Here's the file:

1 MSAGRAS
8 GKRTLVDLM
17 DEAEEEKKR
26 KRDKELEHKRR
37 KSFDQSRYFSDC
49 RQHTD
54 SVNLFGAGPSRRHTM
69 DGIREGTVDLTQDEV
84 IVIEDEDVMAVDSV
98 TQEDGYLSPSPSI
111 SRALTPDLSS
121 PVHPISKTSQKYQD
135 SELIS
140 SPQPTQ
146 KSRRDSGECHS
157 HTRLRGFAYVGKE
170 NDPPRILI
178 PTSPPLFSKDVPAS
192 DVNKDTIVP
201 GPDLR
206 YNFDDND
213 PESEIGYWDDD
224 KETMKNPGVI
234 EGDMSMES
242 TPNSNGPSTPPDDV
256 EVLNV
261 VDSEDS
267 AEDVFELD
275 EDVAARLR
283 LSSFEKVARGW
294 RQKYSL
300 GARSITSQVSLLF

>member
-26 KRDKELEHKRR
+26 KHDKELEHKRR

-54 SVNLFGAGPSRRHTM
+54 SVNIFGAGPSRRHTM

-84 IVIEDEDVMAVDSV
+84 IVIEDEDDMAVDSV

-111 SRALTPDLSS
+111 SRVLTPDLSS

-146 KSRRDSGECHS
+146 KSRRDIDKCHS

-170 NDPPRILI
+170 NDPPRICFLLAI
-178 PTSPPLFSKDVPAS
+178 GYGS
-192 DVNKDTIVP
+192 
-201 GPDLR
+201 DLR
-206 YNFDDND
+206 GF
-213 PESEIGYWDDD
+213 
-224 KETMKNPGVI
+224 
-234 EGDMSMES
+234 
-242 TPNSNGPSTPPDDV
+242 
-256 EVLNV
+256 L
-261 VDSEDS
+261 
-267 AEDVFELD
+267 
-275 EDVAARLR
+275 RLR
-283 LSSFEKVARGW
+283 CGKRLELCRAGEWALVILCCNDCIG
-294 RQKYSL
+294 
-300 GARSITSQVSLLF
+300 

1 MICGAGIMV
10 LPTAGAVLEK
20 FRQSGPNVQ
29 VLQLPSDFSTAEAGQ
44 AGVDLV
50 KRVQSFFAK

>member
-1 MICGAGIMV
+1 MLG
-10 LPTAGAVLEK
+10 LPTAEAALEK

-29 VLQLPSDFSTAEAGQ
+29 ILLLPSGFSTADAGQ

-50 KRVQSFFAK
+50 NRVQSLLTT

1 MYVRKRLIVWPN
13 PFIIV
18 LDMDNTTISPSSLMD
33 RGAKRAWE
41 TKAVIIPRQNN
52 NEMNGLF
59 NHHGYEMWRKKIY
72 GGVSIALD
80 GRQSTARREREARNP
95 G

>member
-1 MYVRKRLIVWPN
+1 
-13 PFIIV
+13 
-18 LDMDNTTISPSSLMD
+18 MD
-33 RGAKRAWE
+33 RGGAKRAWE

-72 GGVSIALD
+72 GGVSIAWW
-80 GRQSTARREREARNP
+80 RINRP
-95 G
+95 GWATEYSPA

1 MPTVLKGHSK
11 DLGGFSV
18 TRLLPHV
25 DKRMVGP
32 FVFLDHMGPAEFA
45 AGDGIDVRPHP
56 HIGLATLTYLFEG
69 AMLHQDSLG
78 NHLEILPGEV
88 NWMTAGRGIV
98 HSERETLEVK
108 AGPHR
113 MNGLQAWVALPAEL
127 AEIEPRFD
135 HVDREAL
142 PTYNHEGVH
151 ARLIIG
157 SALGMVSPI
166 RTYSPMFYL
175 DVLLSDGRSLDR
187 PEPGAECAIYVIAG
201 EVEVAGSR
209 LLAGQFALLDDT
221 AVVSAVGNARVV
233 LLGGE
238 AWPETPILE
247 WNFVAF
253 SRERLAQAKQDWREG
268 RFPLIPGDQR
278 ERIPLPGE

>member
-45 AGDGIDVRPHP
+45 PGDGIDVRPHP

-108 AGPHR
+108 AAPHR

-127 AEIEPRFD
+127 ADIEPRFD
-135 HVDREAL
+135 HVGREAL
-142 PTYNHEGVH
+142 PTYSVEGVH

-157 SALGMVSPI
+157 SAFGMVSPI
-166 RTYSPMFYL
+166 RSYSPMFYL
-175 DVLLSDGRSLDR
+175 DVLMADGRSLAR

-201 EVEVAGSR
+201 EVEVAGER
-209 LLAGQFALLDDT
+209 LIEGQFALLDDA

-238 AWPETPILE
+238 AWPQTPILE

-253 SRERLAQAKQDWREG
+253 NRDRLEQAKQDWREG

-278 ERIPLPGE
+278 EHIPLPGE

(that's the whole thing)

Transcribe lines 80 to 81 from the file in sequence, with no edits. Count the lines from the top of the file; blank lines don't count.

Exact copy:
44 AGVDLV
50 KRVQSFFAK